A while ago, I made a conscious choice not to go anywhere near that pit. And I haven’t ever, almost never. But it is all so pervading. It’s a big pit. Large. Huge. Massive. Enormous. It’s inescapable. And just like that, I left.

Not Twitter; I left the pit.

A Fine Divide

The medium is not the message. Sometimes, bits of messaging corrode the medium, all we need to do is clean the medium. It’s all clean now. I am away from the pit.

There’s no pain.

Of Disrespect

When we were young, we didn’t like some people. Because we didn’t know words like ‘obnoxious’ or ‘haughty’ or ‘disdainful’ — we could never explain why we didn’t like those people. Yet, our parents ensured that we ‘respect’ them. Mostly, it was about age. “That person is elder; show respect.”. Respect your elders. (So said, Baz Luhrman, in Sunscreen)

The respect was cautious. While we didn’t feel respect, we feigned it. In the least, we didn’t exhibit disrespect.

Most Indic languages have addressable word-forms that inherently define who you address. So, we have a different word-form for a sibling, a friend, and a senior. In Hindi, e.g. we have tu, tum, aap — you (casual/street), you (formal/common), you (official/respectable), respectively.


By virtue of my upbringing, my education, and having lived in North India for a while, I default to aap — the respectable form, when I speak in Hindi, irrespective of the age of the person. And over time, I discovered, respect and age have nothing in common. Respect is how you see people.

I recently was addressed in the “street form” on Twitter. I did not take exception to it, and continued the Twitter banter. Yet, I was amused. The person was tweeting from an organisational account. I know that the person knows I am “elder” — but I am a fan (of that organisation) as much as a 12yo is a fan. I was not upset; as I said before, I was amused. I live in different times. There’s a flatness, that I live in, which I understand, but confuses me.

Respect, makes the world go round.

Somewhere in the deep recesses of my head, it takes much, to know that person is not worthy of respect. When I see casual mentions of disrespect, I generally ignore them. Not that those who are disrespectful are making it difficult for us, though.

Instinctively, I believe, we are tuned to be respectful. But in recent times, it seems to me that we have been conditioned otherwise. Our default is now to ignore respect; which, mind you, is different from disrespect. Our tired fingers are losing the grip on humanity; our adventures of science (science not in absolute terms, but how we abuse it), are perhaps, the reason we will drop, deep down.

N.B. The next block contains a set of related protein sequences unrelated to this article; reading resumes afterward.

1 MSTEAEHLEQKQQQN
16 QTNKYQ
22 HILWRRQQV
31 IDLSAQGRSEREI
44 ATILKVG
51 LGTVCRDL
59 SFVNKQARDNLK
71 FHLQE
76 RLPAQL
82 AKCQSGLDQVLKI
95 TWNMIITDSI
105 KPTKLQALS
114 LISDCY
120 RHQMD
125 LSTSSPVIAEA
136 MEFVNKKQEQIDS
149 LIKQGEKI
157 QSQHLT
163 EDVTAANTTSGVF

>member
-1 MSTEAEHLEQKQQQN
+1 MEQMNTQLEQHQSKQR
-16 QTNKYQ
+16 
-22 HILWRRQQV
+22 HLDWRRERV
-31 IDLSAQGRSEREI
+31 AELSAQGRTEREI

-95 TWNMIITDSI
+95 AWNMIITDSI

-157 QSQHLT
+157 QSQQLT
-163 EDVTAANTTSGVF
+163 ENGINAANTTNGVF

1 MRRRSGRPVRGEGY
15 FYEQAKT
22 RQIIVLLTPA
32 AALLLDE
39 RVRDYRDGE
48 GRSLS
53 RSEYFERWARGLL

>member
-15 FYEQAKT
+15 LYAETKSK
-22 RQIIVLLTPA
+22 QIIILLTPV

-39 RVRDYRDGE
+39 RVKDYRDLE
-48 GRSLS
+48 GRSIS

Deep, deep down. In a dark abyss.

Some New, Some Old; Some Plus, Some Minus

Been a while. Eighteen days. The while means different things to different people. Eighteen days could be split seconds or an age. It was neither, for me.

Me? I was just moving, from one place to another. Like I have done before. Many times before. And Richard Bach’s words echo in the clank and the shlank and the crank of the traffic:

“Flying with the wind, Richard, from town to town, has it occurred to you that’s not a way to find her, that’s a way to lose her?”

Her, now manifests. Perhaps, our lives are worthwhile only if we make new meanings. Not because they come to us; but because we make them.

As I write this, a friend is tweeting about Talat Mahmood. That soulful voice rendering such wonderful poetry distracts me from writing this post. Another friend is away trekking in a place I consider sacred and soulful. I’ll go on that pilgrimage, soon. One friend has come out of a self-imposed exile. Another is (finally) exercising a license he always had. I am teasing him, only because occasions to tease are rare now. Snotty cousins are doing well; I am proud of them. Not all is well, there are some concerns, but when so much is good all around you, all that is not good seems unworthy of my indulgence, though I am paying attention to it. Amongst all that is not well, an old wound has opened up. No, nothing mental; an old knee injury. An injury I have long cherished; because I saved a boundary (you’ll understand if you are from a cricket playing nation.)


New city.

New everything. And the same old me. And that is how I will remain: same old me.

But this environment has to count for something. It affects me, this new environment, in minute ways, to begin with. All I have to do is not resist. The positive portfolio of my life is an aggregation of acceptance and the negative, has been of resistance.